Scholars of ethnicity usually see that phenomenon as being either “primordial” or “situational”. [14] Many of the responses received in our surveys have a strongly primordial character, emphasizing family roots or physical characteristics. Other replies, however, are much more situational. In a situational approach, “Belonging to an ethnic group is a matter of attitudes, perceptions and sentiments that are necessarily fleeting and mutable, varying with the particular situation of the subject. As the individual’s situation changes, so will the group identification; or at least, the many identities and discourses to which the individual adheres will vary in importance for that individual in successive periods and different situations”. [15] The nation-building project in postwar Japan may indeed have emphasized ethnic homogeneity but, by definition as a cultural phenomenon, ethnicity is always in flux. The following comments by Immanuel Wallerstein have particular resonance in the light of the results of this paper: “Nothing seems more obvious than who or what is a people. Peoples have names, familiar names. They seem to have long histories. Yet any pollster knows that if one poses the open-ended question ‘what are you?’ to individuals presumably belonging to the same ‘people’, the responses will be incredibly varied, especially if the matter is not at that moment in the political spotlight.” [16] In any “objective” sense, none of the students interviewed here can be seen as Ainu, Germanic or Inuit, yet we cannot dismiss these identities as “fake”. To the contrary, fluidity and inconsistency must be seen as the norm rather the exception as regards ethnicity.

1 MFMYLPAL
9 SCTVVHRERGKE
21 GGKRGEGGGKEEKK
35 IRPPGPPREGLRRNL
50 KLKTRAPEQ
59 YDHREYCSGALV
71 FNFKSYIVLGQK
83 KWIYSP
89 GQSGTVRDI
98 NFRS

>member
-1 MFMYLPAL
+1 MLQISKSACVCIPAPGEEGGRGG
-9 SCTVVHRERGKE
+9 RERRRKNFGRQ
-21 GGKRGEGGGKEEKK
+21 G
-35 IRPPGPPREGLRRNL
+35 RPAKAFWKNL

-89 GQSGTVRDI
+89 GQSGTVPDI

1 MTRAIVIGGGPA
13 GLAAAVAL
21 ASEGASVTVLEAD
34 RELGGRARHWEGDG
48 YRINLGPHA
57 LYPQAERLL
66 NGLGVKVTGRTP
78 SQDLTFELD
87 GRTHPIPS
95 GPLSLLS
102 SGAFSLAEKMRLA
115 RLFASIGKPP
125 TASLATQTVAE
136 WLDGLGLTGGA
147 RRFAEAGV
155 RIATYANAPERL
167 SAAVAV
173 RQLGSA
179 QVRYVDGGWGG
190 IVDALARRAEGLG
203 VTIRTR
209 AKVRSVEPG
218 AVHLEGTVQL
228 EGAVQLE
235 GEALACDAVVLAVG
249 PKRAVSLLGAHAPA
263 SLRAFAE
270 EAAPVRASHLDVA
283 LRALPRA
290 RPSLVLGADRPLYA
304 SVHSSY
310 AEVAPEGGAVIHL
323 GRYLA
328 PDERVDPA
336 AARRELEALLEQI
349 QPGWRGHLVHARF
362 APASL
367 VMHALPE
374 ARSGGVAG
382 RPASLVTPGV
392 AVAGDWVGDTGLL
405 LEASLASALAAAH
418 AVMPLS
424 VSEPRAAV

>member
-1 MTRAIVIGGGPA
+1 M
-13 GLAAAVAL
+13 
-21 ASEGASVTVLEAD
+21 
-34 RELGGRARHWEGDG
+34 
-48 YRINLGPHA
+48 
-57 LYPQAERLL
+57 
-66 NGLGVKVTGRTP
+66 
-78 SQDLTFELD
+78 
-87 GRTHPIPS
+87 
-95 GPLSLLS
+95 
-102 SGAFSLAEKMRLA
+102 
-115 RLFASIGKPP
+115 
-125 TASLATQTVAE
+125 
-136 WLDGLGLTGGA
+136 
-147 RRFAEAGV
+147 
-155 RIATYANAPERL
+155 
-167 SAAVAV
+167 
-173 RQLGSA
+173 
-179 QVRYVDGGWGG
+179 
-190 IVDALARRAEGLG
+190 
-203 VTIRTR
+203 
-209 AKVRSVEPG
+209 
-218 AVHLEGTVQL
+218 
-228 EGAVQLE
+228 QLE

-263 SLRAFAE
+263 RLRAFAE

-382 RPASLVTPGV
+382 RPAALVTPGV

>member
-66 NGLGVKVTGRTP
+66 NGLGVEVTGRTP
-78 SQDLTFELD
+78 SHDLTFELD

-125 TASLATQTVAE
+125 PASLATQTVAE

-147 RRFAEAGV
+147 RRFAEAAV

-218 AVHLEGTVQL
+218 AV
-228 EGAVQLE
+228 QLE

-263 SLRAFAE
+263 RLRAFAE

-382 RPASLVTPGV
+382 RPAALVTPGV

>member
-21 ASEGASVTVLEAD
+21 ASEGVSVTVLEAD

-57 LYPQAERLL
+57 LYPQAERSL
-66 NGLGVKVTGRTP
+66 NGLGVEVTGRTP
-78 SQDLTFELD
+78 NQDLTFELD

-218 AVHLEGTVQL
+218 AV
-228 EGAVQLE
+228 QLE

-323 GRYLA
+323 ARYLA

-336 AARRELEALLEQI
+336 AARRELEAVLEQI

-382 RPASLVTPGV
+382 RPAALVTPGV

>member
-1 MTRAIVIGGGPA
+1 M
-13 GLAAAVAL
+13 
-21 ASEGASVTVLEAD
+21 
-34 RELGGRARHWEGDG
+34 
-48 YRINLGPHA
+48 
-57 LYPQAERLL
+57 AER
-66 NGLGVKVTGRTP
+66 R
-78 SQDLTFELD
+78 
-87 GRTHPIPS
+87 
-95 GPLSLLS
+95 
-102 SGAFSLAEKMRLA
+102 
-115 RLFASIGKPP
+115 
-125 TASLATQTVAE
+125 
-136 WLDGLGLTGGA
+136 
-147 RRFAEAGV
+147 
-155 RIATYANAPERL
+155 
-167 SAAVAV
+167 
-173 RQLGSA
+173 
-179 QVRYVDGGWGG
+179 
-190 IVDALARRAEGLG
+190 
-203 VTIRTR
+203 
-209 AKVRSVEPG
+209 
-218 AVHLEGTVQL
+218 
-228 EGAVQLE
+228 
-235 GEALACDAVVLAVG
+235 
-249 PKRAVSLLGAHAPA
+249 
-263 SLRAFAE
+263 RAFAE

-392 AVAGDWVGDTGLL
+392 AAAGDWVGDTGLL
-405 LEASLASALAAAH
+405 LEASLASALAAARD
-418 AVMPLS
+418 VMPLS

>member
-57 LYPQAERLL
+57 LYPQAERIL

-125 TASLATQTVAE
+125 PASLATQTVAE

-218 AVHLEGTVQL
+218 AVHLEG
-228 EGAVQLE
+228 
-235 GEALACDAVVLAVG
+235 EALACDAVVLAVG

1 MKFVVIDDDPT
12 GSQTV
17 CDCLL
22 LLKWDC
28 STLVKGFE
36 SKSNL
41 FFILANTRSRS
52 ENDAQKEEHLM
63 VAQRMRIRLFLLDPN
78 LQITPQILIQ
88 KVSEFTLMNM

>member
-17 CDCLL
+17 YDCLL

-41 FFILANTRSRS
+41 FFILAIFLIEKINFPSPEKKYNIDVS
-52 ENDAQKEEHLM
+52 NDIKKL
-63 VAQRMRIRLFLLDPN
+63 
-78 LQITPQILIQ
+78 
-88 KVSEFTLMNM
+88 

Conclusions

A class of 84 undergraduates at a university in Sapporo was asked to identify their ethnicity (minzoku). Only 34.52% saw themselves as “Japanese”. A quarter of respondents identified themselves as “Ainu” based either on self-perceived phenotypic features such as body hair or on long family residence in Hokkaido. Although further surveys are needed to confirm the present results, this research suggests the possibility that significant numbers of young adults in contemporary Japan possess a rather situational view of ethnicity which contradicts common assumptions about Japanese ideas of ethnic diversity, nationalism, and prejudice against the Ainu.